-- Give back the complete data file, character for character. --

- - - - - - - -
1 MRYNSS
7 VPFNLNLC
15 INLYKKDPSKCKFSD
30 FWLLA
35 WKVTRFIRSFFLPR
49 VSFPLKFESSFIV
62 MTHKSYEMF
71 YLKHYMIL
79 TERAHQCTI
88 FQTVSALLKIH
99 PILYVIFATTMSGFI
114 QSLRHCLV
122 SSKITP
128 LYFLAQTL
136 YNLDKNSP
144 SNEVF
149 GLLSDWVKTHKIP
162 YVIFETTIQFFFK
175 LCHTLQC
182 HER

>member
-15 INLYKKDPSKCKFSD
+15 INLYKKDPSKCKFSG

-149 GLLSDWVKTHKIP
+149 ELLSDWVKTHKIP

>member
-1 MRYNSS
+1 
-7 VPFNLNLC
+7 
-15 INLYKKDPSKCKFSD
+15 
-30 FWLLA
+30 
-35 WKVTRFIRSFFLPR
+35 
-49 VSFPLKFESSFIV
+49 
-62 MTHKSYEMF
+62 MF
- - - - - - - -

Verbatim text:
1 MRYNSS
7 VPFNLNLC
15 INLYKKDPSKCKFSD
30 FWLLA
35 WKVTRFIRSFFLPR
49 VSFPLKFESSFIV
62 MTHKSYEMF
71 YLKHYMIL
79 TERAHQCTI
88 FQTVSALLKIH
99 PILYVIFATTMSGFI
114 QSLRHCLV
122 SSKITP
128 LYFLAQTL
136 YNLDKNSP
144 SNEVF
149 GLLSDWVKTHKIP
162 YVIFETTIQFFFK
175 LCHTLQC
182 HER

>member
-15 INLYKKDPSKCKFSD
+15 INLYKKDPSKCKFSG

-149 GLLSDWVKTHKIP
+149 ELLSDWVKTHKIP

>member
-1 MRYNSS
+1 
-7 VPFNLNLC
+7 
-15 INLYKKDPSKCKFSD
+15 
-30 FWLLA
+30 
-35 WKVTRFIRSFFLPR
+35 
-49 VSFPLKFESSFIV
+49 
-62 MTHKSYEMF
+62 MF